Cool temperatures, short days, low light and scarce humidity call for cold comfort for struggling plants.
IT’S EASY TO BE seduced by the charms of tropical houseplants. Every one of them has special attributes, from amazing textural foliage to fascinating flowers. The only problem is that nurseries and indoor plant shops carry so many spectacular and unusual specimens, it’s impossible to choose only a few. You know you’re overdoing it (and likely to suffer a major houseplant purge) when the living room starts to look like the set of a Tarzan movie, requiring malaria pills to enter.
Caring for houseplants is generally easier in summer. The plants are actively growing; there’s plenty of light; humidity is high; and, when they’re looking a bit peaked, you can move them outdoors to more optimal conditions. Winter, on the other hand, brings many challenges: Cool temperatures, short days, low light and scarce humidity slow growth to almost a standstill, making recovery difficult. Fortunately, by making a few changes regarding plant care during the cold season, you can keep your plants looking great, even in winter.
The first step is to stop feeding your plants. Unless you’re keeping plants actively growing under grow lights, most tropical houseplants go into a semi-dormant state and can’t make use of added nutrients. Generally, it’s best to hold off feeding your plants from the end of September until early March, when growth becomes active again. Fertilizing during the winter months can result in a buildup of salts that can be harmful to roots.
It’s usually a good idea to cut back on watering in winter, as well. Houseplants are not nearly as thirsty when they aren’t actively growing. It can be tricky knowing how much to water. Every plant has different water needs, and the size of the plant container also makes a difference. Succulents such as cactuses and jade plants usually require watering only if the leaves begin drying up, or the plant appears to be shriveling. Your tropical plants will let you know when they need the occasional drink by wilting slightly.
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With the shorter days and diminished light levels that occur in winter, it’s generally a good idea to move plants closer to the window. Avoid locating shade-lovers right in a south-facing window, but even plants that don’t like direct sunlight will do much better if they receive a bit of morning sun, and bright indirect light for the rest of the day. When it comes to light, the clarity of the windows can make a big difference. Simply cleaning a dusty window can increase light intensity by 10 percent. Who knows what a difference removing all your pooch’s nose-prints might make!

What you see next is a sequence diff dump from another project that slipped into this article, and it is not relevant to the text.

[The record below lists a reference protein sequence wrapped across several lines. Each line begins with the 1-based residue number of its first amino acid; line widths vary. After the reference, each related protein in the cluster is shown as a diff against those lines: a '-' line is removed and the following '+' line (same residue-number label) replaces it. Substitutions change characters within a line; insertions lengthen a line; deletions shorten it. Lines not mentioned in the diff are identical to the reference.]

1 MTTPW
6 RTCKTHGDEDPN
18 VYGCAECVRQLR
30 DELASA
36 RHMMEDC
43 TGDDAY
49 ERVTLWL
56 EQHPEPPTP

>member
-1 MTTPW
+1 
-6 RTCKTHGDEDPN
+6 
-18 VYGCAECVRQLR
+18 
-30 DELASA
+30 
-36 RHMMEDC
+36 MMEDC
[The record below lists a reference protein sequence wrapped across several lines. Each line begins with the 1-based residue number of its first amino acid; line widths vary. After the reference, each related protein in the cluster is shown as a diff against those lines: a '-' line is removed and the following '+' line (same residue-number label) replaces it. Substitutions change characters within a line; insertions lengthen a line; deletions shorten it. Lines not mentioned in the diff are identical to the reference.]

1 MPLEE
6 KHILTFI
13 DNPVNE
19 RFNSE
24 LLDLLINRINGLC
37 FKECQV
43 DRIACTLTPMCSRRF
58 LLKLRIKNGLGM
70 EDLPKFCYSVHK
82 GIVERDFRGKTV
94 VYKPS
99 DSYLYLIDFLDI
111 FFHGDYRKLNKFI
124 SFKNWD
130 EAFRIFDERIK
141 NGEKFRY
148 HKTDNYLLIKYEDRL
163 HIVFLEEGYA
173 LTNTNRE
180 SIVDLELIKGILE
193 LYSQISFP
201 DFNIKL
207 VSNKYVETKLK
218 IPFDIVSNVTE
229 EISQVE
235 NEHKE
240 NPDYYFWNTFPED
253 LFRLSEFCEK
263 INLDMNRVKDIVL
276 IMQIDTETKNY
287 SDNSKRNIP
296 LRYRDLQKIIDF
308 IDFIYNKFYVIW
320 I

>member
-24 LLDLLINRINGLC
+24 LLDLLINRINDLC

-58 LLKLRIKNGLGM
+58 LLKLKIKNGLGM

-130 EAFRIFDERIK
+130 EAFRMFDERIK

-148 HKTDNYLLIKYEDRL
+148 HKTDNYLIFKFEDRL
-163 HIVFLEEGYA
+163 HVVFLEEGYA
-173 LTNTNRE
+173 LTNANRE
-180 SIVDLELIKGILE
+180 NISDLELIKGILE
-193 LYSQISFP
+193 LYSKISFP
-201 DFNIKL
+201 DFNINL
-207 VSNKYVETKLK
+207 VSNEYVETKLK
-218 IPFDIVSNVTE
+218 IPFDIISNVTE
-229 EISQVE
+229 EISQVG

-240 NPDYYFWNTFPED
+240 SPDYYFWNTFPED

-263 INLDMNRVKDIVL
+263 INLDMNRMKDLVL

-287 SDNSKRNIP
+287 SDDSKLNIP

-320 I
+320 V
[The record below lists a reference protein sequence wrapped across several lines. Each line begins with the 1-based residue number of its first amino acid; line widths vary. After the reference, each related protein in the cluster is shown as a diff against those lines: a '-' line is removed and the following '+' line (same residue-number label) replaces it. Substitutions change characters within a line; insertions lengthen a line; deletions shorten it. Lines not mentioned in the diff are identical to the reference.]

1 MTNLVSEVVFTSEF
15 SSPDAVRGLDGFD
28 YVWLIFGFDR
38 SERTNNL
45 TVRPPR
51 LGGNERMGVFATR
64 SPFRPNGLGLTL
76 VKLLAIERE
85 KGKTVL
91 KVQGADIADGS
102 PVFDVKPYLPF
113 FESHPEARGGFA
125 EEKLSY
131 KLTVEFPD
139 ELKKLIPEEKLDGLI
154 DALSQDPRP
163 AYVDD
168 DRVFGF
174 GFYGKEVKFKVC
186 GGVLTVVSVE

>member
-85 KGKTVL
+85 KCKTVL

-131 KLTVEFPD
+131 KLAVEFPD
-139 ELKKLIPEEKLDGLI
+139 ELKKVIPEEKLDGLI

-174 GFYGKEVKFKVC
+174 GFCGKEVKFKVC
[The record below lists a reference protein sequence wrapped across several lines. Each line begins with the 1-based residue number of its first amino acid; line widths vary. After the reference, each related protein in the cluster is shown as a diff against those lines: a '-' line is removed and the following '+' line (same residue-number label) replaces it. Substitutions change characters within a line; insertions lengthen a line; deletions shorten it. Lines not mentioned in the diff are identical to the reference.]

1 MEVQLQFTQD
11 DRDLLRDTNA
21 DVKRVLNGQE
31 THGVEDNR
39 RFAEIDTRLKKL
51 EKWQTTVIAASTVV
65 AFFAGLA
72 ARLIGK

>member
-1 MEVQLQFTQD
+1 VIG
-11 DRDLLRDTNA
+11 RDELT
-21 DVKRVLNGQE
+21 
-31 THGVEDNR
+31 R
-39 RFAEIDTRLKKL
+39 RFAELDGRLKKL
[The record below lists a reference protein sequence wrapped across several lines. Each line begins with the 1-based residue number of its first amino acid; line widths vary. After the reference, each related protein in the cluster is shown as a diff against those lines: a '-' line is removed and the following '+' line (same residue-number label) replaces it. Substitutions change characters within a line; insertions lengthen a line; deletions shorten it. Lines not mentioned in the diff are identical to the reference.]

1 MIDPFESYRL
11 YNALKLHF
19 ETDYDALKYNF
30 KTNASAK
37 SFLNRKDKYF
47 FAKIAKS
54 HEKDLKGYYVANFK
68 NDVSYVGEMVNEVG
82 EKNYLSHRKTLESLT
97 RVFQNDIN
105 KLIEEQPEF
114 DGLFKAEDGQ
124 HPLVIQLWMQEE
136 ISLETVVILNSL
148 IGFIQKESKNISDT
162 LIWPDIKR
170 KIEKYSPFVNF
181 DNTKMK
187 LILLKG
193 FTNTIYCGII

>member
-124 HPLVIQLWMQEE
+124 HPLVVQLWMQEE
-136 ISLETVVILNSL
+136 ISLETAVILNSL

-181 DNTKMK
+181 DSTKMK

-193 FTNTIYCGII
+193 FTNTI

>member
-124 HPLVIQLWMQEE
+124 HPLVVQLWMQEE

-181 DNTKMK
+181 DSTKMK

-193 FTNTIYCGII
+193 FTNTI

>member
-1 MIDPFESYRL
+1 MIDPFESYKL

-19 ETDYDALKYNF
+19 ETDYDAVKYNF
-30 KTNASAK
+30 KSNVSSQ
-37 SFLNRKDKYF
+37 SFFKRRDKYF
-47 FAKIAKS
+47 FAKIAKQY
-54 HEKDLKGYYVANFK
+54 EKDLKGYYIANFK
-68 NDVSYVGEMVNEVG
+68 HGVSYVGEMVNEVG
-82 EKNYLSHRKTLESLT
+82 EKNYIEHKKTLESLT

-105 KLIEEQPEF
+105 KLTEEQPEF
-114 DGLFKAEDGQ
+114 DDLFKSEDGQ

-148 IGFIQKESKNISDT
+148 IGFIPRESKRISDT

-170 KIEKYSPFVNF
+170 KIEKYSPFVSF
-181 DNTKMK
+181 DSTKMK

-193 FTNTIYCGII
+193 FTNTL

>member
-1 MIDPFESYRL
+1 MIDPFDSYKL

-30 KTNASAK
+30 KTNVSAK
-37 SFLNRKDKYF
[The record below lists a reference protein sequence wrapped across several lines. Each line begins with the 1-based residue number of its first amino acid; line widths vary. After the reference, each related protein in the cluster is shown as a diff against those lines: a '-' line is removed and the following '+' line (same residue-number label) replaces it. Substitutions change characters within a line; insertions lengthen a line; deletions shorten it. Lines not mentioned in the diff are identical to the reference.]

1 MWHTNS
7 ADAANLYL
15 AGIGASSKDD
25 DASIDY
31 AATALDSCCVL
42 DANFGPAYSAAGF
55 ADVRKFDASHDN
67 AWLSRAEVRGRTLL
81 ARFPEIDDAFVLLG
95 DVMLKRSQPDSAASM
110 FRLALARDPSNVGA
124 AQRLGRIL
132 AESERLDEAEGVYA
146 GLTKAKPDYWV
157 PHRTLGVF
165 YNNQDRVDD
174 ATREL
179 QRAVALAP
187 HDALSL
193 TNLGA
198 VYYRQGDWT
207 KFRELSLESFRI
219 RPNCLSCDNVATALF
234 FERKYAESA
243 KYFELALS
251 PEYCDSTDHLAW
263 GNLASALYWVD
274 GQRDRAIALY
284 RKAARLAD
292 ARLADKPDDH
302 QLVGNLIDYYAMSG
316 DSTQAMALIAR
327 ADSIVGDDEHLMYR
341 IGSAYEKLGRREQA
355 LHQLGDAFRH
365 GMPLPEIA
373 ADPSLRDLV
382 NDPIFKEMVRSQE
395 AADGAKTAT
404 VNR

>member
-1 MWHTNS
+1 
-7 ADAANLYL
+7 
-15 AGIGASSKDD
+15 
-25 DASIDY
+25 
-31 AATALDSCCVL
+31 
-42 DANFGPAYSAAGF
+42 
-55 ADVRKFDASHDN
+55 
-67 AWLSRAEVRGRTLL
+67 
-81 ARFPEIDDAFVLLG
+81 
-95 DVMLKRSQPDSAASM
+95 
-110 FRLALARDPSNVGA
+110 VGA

Finally, most tropical houseplants resent the dry air typical in homes during winter. Symptoms include brown-tipped leaves and/or bud drop. When humidity is low, your plants are more likely to experience stippled leaves and possible defoliation from a spider-mite infestation.
Unfortunately, research has found that many of the methods recommended to raise humidity have not proven effective. For instance, placing a plant on a tray of wet pebbles doesn’t raise humidity enough to make any difference. Misting plants with a fine spray of water raises the humidity for only a very short period, and some plants, such as African Violets, could experience disease from wet leaves.
A humidifier will solve the problem, but they can be expensive and need to be properly maintained. A simpler solution is to group houseplants together to create pockets of higher humidity. You can increase the effect by placing an indoor fountain among the plants. Indoor fountains come in all sorts of attractive styles and sizes, and provide the soothing sound of moving water inside your home. Buy one at a local nursery, so you can check to make sure there isn’t any over-spray that could end up ruining valuable furniture. If that happens, get ready to undergo a major-league houseplant purge!